I expected that this book would take much longer to get to the point. Often, when reading a book where one character must find another, the author labors under building up the mystery character, with the detective character spending chapter after chapter following false leads, missing connections. The tension of the book is contingent on finding the mystery character. What this often leads to is a pacing issue, where the action of the story is backloaded, leading to a tedious start, an arduous middle, and frequently an unsatisfying ending. Winter, however, is far too deft of a writer to do that to us. She instead, comes out in front of the pacing issues, and after setting up the world with only as much detail as the reader would need, makes sure that a quarter of the way in, we’re at the tension of the story.

What works more than anything in this story, is the tension between Shattergirl (who goes by Nyah once she warms up a bit) and Lena. Lena, who poses as a writer so as not to immediately give herself away, begins to interrogate Nyah. And while it is revealed that Nyah knew all along that she was indeed a tracker, the sharp tongues and wit between the two sets the stage for further relational development.

Winter has the ability to profoundly flesh out a character without dropping information. Characteristics are dropped in during moments of suspense, without much staging, allowing for a roundness that I don’t usually see unless I am 5 books into a series. The way characters are painted allows for broad strokes, providing only the most necessary and relevant information first, then going in with finer detail later. This allows for the plot and action to take center stage, and for the characters to be more complimentary.

What struck me most about this book was the angle of looking at celebrity and heroism. The way Lena’s perspective changes through the book, both in response to her job and to Nyah reflects that of the reader. Lena can’t be bothered to have a personal life because she is renowned in her field, leaving her only with the soft reminder of humanity in her apartment neighbor. Nyah, who is adored by the world as a hero, is burdened with the pressure of trying to save everyone, and crushed by the weight of the vulnerable ones she can’t save. Lena, who spent her childhood admiring Nyah for her heroism, is knocked down a peg to the reality of what heroism really looks like.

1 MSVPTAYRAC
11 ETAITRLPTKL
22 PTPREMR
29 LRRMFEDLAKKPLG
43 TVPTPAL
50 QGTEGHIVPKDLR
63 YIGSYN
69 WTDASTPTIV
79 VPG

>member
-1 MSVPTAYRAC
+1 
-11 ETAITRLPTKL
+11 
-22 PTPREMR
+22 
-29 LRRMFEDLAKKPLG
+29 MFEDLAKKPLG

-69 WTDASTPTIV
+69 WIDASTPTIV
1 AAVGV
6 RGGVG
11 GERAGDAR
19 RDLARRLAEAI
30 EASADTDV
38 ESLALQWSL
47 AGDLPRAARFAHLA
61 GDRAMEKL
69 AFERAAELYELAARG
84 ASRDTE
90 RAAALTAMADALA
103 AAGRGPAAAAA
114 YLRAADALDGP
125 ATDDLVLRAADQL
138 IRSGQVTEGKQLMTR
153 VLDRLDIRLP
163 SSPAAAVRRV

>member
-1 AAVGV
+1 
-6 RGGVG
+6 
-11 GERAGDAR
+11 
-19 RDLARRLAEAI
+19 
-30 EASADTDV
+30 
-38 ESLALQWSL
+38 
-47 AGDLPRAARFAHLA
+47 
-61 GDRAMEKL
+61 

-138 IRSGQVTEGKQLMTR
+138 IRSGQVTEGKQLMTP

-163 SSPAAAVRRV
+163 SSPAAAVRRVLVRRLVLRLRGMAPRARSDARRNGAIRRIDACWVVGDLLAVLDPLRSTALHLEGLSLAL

In a book filled with grace and profound observations, I wish more than anything that this book was longer, or that it had a movie deal or something. Winter has a way of crafting stories that feel real and raw and cut past genre or the obvious direction a book could go in. My only criticism for such a short book is waiting for the other shoe to drop. This book builds itself up to the highest peak, and with thirty pages left, you as the reader are left wondering where exactly all this build up is going. I won’t say that it doesn’t have a satisfying ending, because it does, but the reading experience is certainly unique.

You can find Shattered by Lee Winter by clicking here.

*An earlier version of this review incorrectly identified Lee Winter as Lee Winters. This has been corrected and we regret the error.

Images Courtesy of YLVA Publishing